epistle) was concerned. There is no
need for Paul to specify any details,
since it is all too familiar to them.
Hence he just refers to it as "the
matter," or "the affair." F13
All speculation on this should be rejected, because Paul who knew all of the details covered them here; and those commentators who tell all about it are guilty, not merely of going beyond what is written, but of dishonoring the apostolic reticence as well. Why should they who DO NOT KNOW tell us what Paul who DID KNOW refused to tell?
So although I wrote unto you, I wrote not for his cause, that did the wrong, nor for his cause that suffered the wrong, but that your earnest care for us might be manifest unto you in the sight of God.
Paul's avoidance of specifics in this verse was for the very purpose of not focusing attention upon any individual, either wronged or a wrongdoer; and this left the way open for destructive critics, intent on destroying the credibility of the entire epistle, to move in and supply the specifics Paul purposely avoided. Such conduct is not merely reprehensible, but devilish. They assert, for example, that by the words "his cause that suffered the wrong" Paul was referring to himself! The following comment is an example of this type of presumption:
When Paul had visited Corinth there
had been a ringleader to the
opposition. The short, unhappy visit
had been poisoned by the activity of
one man. This man had clearly
personally insulted Paul! F14
While true enough that there was a second, and probably "painful" visit, little is known of it. It is extremely doubtful that there was any single ring-leader in Corinth, for there were many factions. The ring-leader is merely a postulation by speculative critics and never really existed. "This man's" insulting Paul is nonsense. Two verses later in this very paragraph, Paul declared, "I was not put to shame!" (2 Cor. 7:14). That, of course, gives the lie to the speculations; so they went to work on that, telling us how broadminded Paul was, how he never held anything against anybody, and that "he did not take the matter personally at all!" F15 Such interpretations of the word of God are sheer foolishness; and we have invented a word for all such speculations. They are pure "fembu"!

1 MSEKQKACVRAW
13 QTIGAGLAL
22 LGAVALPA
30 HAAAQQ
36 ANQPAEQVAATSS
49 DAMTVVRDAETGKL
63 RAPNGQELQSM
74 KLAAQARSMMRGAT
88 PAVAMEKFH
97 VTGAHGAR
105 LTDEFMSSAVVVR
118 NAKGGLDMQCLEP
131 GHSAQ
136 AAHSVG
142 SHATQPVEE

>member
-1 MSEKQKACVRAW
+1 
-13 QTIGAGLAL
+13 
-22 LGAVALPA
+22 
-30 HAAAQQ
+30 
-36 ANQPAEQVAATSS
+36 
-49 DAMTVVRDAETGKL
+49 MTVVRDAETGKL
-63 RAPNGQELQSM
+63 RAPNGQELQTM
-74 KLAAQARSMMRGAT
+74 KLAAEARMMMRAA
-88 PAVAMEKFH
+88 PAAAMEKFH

Wronged ... wrong-doer ...
These words actually applied to many at Corinth, not just a few persons, and absolutely not just one person. There were many who had gone to law against brethren before pagan judges, to mention only one thing; and Paul here purposely resorted to impersonal terms for reasons of tact, his great purpose being, not to open old wounds, but to arouse them to compliance with their duty, which compliance would manifest their "earnest care for Paul in the sight of God."
Therefore we have been comforted: and in our comfort we joyed the more exceedingly for the joy of Titus, because his spirit hath been refreshed by you all.
Paul's words here signal a total victory in Corinth. As Filson said:
"By you all" (in this 2 Cor. 7:13),
combined with "everything" (2 Cor.
7:14), "all" (2 Cor. 7:15) and "in all
things" (2 Cor. 7:16), indicates that
the entire church responded to Titus'
appeal and is now loyal to Paul. F16
These expressions by Paul, however, are hyperbole. As will be seen in 2 Cor. 10, there were still pockets of resistance and much wrong-doing still remaining at Corinth. All the sacred writers used this figure of speech, exaggerating for the sake of emphasis.